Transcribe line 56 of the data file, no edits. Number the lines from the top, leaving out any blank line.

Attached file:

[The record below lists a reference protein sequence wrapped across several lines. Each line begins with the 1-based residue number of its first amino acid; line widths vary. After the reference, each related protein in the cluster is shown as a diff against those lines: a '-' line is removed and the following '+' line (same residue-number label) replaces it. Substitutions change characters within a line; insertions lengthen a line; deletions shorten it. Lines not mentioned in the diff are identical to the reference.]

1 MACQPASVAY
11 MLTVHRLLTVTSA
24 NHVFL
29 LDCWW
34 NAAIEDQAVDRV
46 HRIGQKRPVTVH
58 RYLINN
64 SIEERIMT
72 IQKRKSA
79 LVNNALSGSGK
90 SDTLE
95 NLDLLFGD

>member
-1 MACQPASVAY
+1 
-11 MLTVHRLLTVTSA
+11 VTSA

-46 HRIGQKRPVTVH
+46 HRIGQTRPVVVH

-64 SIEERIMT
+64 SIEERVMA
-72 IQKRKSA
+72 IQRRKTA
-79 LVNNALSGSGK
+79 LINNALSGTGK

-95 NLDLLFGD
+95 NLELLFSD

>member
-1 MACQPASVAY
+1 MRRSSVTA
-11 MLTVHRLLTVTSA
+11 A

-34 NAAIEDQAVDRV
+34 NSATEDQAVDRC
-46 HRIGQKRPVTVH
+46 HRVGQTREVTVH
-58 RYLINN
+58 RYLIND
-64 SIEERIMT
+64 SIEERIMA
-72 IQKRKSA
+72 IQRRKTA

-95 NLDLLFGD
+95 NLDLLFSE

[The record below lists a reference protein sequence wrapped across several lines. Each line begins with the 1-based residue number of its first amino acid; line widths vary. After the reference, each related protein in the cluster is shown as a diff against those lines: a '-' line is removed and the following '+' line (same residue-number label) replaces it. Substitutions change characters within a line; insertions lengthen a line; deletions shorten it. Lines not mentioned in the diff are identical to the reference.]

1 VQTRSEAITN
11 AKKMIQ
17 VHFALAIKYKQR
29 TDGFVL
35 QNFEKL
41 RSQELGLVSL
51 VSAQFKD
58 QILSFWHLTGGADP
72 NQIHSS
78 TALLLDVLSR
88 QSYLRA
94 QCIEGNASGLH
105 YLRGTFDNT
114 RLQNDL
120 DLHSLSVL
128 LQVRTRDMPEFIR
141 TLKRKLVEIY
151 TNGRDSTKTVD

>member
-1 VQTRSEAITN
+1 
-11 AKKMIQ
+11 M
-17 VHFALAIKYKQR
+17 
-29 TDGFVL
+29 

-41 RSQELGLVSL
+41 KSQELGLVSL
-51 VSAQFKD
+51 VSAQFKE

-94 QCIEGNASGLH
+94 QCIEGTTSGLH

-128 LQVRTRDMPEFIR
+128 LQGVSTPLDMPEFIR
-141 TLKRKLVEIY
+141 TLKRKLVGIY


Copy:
78 TALLLDVLSR